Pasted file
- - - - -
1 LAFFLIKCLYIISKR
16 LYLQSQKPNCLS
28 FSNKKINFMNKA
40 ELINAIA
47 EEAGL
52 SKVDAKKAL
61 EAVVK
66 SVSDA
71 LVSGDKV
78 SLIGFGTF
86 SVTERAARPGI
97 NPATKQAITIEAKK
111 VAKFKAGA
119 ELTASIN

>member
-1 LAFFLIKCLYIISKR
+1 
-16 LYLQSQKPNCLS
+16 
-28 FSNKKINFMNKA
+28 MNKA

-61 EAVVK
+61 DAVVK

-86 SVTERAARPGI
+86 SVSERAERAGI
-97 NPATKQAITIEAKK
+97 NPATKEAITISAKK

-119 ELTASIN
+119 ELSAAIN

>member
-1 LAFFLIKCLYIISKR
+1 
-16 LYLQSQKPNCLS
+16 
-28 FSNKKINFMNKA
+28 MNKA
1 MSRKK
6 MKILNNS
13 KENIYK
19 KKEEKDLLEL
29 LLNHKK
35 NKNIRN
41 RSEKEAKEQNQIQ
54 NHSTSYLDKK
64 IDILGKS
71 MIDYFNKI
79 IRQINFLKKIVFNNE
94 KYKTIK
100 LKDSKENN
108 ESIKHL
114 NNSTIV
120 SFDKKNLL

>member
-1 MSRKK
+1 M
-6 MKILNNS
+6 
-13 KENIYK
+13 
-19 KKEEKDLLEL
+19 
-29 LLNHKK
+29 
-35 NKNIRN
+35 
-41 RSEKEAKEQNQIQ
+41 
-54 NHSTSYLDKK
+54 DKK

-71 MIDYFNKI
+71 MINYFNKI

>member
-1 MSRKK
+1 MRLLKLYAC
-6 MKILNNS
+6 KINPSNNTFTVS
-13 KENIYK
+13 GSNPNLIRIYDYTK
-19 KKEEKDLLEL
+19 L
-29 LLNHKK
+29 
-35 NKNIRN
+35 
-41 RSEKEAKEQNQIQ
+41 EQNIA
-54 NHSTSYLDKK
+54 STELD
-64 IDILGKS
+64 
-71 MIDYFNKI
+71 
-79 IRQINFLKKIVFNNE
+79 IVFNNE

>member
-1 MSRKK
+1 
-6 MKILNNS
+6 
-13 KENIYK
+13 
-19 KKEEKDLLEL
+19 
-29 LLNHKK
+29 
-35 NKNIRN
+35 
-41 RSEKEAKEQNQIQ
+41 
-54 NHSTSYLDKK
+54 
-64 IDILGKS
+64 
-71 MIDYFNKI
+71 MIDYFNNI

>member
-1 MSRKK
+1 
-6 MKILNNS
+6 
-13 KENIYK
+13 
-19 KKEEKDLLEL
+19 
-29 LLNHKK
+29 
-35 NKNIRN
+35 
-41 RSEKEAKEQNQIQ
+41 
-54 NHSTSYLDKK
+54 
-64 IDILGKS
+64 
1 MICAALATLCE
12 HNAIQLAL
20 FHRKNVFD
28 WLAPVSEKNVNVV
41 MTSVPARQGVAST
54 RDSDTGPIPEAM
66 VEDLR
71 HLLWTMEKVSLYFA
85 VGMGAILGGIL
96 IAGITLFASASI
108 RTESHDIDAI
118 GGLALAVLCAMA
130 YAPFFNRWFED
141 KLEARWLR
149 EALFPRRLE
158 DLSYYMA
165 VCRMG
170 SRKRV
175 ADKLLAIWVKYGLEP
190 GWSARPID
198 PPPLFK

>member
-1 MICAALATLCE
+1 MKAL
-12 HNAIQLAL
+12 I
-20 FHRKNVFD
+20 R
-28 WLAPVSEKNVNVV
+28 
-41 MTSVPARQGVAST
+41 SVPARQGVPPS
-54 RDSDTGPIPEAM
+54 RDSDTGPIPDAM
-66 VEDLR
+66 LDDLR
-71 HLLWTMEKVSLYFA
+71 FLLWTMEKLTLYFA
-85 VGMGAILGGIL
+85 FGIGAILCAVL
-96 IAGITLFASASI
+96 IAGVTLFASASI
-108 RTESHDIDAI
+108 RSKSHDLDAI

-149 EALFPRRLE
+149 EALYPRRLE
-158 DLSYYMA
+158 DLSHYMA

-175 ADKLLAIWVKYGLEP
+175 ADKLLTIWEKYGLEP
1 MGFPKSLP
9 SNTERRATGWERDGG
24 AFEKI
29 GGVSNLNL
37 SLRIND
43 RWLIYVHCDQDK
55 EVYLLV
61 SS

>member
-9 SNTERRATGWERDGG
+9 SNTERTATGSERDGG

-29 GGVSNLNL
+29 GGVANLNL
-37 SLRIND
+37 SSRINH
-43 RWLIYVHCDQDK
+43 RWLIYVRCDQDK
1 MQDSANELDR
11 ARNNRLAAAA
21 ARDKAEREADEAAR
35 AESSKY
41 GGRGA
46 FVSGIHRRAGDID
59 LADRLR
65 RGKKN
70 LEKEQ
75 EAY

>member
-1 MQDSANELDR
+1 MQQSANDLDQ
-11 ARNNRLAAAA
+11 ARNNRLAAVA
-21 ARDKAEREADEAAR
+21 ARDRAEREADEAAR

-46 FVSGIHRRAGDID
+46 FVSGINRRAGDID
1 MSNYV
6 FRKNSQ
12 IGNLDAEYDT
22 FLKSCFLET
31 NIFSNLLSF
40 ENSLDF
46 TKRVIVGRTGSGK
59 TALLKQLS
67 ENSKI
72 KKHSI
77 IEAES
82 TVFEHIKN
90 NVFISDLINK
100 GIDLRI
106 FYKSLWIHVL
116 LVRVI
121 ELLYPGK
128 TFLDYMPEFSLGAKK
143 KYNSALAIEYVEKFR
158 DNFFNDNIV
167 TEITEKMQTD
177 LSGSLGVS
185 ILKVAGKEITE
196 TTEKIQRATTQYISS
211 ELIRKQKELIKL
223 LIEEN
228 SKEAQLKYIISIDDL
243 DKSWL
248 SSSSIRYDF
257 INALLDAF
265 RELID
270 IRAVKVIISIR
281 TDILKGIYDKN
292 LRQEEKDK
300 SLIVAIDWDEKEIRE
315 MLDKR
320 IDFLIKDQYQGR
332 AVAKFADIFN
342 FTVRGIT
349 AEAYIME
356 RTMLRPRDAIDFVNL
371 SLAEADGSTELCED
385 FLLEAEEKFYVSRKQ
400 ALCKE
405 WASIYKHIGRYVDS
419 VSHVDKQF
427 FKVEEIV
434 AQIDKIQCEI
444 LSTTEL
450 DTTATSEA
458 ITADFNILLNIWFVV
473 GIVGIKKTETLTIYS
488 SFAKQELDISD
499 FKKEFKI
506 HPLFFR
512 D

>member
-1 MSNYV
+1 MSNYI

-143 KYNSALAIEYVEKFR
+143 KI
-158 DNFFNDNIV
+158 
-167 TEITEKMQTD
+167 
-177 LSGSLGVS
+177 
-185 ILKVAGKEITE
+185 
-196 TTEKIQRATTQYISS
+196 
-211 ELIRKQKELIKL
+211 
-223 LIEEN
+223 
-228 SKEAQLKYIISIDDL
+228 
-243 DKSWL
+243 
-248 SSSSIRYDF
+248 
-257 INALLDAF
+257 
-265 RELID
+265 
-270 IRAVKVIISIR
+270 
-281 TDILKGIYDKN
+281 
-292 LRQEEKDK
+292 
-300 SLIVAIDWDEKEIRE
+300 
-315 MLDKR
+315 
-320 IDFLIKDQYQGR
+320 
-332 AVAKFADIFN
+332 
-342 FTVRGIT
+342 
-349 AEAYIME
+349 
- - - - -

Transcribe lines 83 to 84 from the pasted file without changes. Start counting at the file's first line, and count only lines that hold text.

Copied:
-35 NKNIRN
+35 